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At a meeting of chefs for heads of state, including White House sous chef Tommy Kurpradit, we find out who likes what.
White House Executive Sous-Chef Tommy Kurpradit looks about 18-years-old but comports himself with the patient discretion characteristic of a seasoned statesman of the gastronomic world many times that age.
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Asked sotto voce what the Obama family really likes to eat, you know, in their private time, Kurpradit, a Maryland native of Thai descent, crinkles his face in laughter. "The freshest ingredients are important to us, of course," he allows, then laughs some more. "I'm in the garden every day."
Has he paid any attention to recent disapproval expressed of the president for his preponderant choice of beef as a main course for almost every presidential dinner? "No, I don't think about that, " he says, chuckling. Is he aware of such critiques? He laughs some more.
Beef or no beef, his contribution to a gala dinner being prepared in a Tel Aviv hotel Wednesday night will be a "Vegetable Lasagne," a construction of roasted and layered vegetables unified by a truffle vinaigrette.
Kurpradit, now 26, started working at the White House seven years ago, a fact he attributes only to "being at the right time at the right place."
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He is touring Israel this week under the auspices of an exclusive club called "Les Chefs des Chefs," an informal association of chefs to heads of state who go on an international gastronomic excursion once a year. The organization is sponsored by Gilles Bragard, who’s eponymous textile company is renowned for making high-end chefs' whites.
Touring Jerusalem's famed central market on an unusually chill and overcast day, the chefs veered more toward sweatshirts and anoraks. Elysée Palace executive chef Bernard Vaussion pronounced himself "frigorifié" by the unexpected weather.
To Kurpradit's right at a plush lunch at Jerusalem's sizzling-hot Machaneyuda restaurant sat Jérôme Rigaud, the only man at the table to work for a head of state other than his own.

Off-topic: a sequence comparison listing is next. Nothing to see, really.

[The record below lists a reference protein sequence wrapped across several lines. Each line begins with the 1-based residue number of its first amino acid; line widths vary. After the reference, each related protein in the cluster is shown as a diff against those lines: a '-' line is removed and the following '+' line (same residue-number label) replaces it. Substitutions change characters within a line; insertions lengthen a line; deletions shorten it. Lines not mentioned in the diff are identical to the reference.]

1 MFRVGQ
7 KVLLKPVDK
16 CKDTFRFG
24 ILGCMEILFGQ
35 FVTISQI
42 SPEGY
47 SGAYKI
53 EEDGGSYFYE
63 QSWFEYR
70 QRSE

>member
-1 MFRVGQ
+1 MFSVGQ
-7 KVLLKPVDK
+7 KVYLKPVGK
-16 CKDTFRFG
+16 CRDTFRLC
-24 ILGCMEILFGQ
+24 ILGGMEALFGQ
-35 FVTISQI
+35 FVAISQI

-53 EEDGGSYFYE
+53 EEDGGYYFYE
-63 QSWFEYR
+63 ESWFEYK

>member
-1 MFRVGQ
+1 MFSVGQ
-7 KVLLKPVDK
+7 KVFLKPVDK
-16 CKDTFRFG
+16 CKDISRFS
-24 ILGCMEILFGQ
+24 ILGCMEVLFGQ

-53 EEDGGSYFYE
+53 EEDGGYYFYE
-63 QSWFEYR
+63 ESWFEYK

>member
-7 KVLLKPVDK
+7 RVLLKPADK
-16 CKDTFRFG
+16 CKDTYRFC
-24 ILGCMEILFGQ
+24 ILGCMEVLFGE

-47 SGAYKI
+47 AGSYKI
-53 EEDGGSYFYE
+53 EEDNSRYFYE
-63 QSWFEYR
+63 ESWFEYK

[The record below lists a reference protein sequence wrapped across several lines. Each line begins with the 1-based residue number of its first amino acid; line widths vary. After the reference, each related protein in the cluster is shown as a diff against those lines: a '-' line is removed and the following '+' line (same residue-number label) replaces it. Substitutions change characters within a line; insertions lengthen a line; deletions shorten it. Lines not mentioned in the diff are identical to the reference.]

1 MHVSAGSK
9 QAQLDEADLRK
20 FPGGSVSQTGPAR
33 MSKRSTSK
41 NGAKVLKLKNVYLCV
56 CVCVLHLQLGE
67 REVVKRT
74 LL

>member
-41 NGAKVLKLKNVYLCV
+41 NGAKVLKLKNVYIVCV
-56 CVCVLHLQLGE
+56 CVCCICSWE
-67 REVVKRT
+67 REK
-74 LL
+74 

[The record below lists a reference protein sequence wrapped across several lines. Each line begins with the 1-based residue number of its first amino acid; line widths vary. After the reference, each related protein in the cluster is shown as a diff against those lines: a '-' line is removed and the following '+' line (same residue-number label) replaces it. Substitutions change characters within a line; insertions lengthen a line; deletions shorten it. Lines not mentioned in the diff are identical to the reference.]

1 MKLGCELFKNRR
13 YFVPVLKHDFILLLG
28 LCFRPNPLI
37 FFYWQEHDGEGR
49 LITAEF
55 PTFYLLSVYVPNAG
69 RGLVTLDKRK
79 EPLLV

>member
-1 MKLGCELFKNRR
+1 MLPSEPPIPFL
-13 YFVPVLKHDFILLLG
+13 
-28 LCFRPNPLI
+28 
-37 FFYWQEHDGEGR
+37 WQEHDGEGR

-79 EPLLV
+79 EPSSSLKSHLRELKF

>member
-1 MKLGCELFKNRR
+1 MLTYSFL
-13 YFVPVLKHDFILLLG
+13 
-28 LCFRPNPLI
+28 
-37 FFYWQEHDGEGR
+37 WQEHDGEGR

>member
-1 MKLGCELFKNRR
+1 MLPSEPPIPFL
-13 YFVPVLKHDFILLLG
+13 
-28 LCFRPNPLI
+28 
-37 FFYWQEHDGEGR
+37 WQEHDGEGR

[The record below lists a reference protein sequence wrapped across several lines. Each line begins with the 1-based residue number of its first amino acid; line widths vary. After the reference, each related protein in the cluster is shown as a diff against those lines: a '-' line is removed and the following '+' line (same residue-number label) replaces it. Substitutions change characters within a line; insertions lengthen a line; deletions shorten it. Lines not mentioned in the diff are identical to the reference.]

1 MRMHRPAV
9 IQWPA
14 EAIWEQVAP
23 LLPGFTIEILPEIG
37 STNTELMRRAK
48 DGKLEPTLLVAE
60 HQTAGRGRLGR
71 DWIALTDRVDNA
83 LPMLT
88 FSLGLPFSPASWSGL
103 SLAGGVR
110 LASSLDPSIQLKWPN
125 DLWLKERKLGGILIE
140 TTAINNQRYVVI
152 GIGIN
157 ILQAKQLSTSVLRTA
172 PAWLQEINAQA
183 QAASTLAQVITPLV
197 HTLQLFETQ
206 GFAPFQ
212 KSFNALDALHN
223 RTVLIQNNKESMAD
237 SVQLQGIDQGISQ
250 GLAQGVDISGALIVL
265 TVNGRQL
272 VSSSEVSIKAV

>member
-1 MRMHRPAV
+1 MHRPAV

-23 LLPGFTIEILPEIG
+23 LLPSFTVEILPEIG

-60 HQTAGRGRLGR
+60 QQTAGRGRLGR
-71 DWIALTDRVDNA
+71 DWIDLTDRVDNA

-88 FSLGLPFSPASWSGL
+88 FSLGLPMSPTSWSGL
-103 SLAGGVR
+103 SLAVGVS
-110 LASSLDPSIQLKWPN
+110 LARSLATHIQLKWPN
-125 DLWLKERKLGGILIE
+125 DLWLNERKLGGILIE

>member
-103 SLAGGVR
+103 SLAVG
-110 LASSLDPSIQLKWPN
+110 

A Frenchman, Rigaud is Executive Chef at the Kremlin. He is not permitted to purchase his own ingredients. Those that do make it in through the Kremlin walls are subject to laboratory tests before being processed into food. Whereas Kurpradit cooks for the Obamas day in day out, depending on a staff of nine and a cast of volunteers when state events are on schedule, Rigaud, with a staff of about 80, is charged with catering for banquets, receptions and state dinners, but no personal work. At the Kremlin, each meal consists of an ever changing yet fixed array of six dishes.
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As discreet as Kurpradit, Rigaud quietly allows that president Medvedev "likes fish." Angela Merkel's executive chef releases the information that the German chancellor enjoys "the food of the Berlin region." Warming to his task, Vaussion, who has worked at the Elysée Palace for 39 years despite, like Krupradit, appearing not much older than his years of his service, permits himself to say that the Sarkozy couple enjoy "fish and white meats, in light sauces."
Only Christian Garcia, executive chef to His Serene Highness Prince Albert of Monaco, is more expansive. "I'm lucky to work for a really gourmet prince, who appreciates every cuisine. I'm lucky that he loves fine food, and loves talking about food," Garcia says.
Albert, according to Garcia, is often in the kitchen or on the phone to discuss everything from daily meals to state dinners and even to gossip about what he liked and didn't like on trips abroad. Charlene, Monaco's new princess, enjoys coming to the kitchen and trying her hand at cooking alongside the team of four who are charged with preparing food for the princely couple.
Like to Michelle Obama, Prince Albert grows his own organic vegetables at his summer home and produces his own cheeses, brought daily to the Palace. Garcia also enjoys buying special products from local artisans who offer sometimes a single formed cheese or 2 kilos of fresh garden peas to the prince's kitchen.
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In 2007, Albert hosted the Chefs of Chiefs at the Prince's Palace. Since then, he has taken to making surprise visits to the chefs when travelling around the world.
Garcia exuberantly related the astonishment of South African President Jacob Zuma when Albert and Charlene, on their honeymoon last summer, greeted his personal chef as an old friend.
The lunch in Jerusalem consisted of a rapidly served blast of dishes including an haute cuisine iteration of Israel's classic hummous with meat, polenta and truffles, seared drumfish and grouper fished at Jaffa port brief hours before, trays of meat and fish tartars and sweetbreads— followed by an array of eight desserts. Typical of Machaneyuda's cuisine, the meal was a wild ride of local ingredients infused, in the words of Vaussion, with "spices, aromas and color," served up with raucous blasts of Balkan music.
Asked if he'd enjoy being chef to a head of state, Yossi Elad, one of three chefs at the freewheeling Machaneyuda, replied "Never! Ever! Ever! Are you kidding me?"
Shalom Kadosh, the Israeli host of this year's Tour des Chefs des Chefs— next year, Germany— is a legendary chef in a nation in which the chief of state has no chef, possibly a residue of Israel's austere beginnings. For him, the tour is about much more than food or hanging out with friends. "These people have the ear of their chiefs," he says. "I'm sure they'll go home and tell their bosses Israel is much more than soldiers on street corners and the tanks you see on TV."
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